Your grandmother sounds amazing, tell us more about her.

Julia Wright was one of six children that grew up in Palolo Valley. Julia was a party girl in Waikiki. She made big mistakes in love, especially after meeting a blond Englishman at the Moana Hotel. He left her hapai (pregnant) after promising he’d send for her once he got settled in San Francisco. Julia never heard from the Englishman again and gave birth to my father the first day of world peace. Then she met a Portuguese sea merchant at the Young Hotel downtown and soon she was hapai again. Julia was forced to raise both sons in her mother’s tiny rental in Kaimuki. Her third love interest was Chipper, a decorated war vet. Chipper asked her to accompany him to the Molokai Ranch, where he’d secured a job as a paniolo (cowboy). Julia said she would. Chipper told her she couldn’t bring her sons along until she proved she could handle the rural lifestyle. She was caught between the fear of becoming an old maid raising two half-brothers or the possibility of marrying her teenage crush.JULIA+KAY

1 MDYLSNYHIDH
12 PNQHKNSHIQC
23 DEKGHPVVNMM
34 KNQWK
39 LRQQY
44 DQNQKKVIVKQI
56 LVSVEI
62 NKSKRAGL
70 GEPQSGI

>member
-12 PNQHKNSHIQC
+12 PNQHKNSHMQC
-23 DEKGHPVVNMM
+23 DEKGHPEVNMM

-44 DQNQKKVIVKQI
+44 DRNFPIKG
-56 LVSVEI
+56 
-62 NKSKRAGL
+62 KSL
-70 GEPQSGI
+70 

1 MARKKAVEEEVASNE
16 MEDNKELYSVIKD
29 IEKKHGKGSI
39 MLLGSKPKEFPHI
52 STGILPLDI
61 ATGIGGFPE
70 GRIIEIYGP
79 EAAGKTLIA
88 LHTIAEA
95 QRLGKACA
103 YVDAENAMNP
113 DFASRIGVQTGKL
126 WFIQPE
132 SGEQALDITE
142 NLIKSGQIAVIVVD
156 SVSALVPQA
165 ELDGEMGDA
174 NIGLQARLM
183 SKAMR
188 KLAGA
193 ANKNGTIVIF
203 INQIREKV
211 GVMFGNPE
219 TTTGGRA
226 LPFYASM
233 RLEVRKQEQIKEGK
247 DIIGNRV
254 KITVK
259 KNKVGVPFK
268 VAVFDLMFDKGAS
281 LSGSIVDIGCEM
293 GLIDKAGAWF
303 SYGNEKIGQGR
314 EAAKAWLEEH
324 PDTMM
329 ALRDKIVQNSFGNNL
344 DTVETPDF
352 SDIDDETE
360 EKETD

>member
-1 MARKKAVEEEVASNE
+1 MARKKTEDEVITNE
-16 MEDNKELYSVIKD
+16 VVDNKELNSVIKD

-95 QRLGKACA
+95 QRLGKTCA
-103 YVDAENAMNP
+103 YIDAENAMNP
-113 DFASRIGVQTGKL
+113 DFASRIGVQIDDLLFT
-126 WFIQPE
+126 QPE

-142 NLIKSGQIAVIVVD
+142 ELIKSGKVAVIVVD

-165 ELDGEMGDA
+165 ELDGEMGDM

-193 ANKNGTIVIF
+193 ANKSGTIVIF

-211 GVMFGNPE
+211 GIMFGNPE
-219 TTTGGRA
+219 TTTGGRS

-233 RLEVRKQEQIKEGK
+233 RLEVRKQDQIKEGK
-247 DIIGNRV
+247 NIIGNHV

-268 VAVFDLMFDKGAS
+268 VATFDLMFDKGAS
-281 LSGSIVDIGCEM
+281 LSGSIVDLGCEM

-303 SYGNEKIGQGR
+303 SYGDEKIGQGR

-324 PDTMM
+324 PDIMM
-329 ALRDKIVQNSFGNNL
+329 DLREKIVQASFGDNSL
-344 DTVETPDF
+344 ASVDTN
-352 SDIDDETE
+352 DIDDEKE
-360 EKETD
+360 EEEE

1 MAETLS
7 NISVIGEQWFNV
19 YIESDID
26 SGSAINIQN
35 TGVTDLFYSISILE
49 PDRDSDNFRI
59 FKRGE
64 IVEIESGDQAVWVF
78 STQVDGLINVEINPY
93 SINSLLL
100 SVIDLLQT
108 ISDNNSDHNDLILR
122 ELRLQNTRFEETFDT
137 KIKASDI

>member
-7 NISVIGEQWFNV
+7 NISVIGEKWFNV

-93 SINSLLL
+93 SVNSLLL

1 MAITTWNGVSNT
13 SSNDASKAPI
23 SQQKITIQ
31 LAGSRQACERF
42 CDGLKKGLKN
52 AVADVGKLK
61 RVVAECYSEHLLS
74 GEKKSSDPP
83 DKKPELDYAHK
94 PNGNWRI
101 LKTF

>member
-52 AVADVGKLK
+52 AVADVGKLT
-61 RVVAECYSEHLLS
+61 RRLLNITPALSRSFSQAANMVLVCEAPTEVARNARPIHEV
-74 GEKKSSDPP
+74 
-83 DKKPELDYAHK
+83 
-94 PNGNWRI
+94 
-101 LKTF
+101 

Are you a full-time writer? I see you were a PR person and also sold cars.

I write full time but have to work part-time as an accountant to pay the bills. There have been times when opportunities open up overseas. I lectured with the poet Gary Snyder at the Hong Kong International Writers Conference and they paid me the equivalent of what a Hong Kong bank VP makes. My latest journey was to Finland as an Artist-in-Residence, where I explored Helsinki, Stockholm, and the Finnish Archipelago. My work background in San Diego? Car sales at Team Nissan in Encinitas and Rancho Olds on Clairemont Mesa Boulevard. I was also the PR Director for the Carlsbad Inn, where I ran The Great Mercedes Benz Giveaway as a promotion. I am a Current Writer at the San Diego Reader. I’m best known for my gonzo journalism, particularly my take on the First Day of the Del Mar Races. Occasionally I do freelance work and have been paid for pieces in Writer’s Digest, Green Magazine and Southword Journal out of Ireland.  

How would you say your writing career began? Was there a certain event, person, intuitive impulse that guided you to forge your own literary path?

Believe it or not, it started when I began writing letters to relatives at age nine. I had a bunch of aunts and uncles in Boston and wanted them to know what it was like spending summers on my grandmother’s horse ranch on the remote island of Moloka’i. In college, I think the tipping point for me as far as wanting to be a writer came when my grandmother died and I knew all her stories would be lost if I didn’t write them down. Those stories can be found in my book Moloka’i Nui Ahina, a hybrid form between the novel and the creative nonfiction personal essay.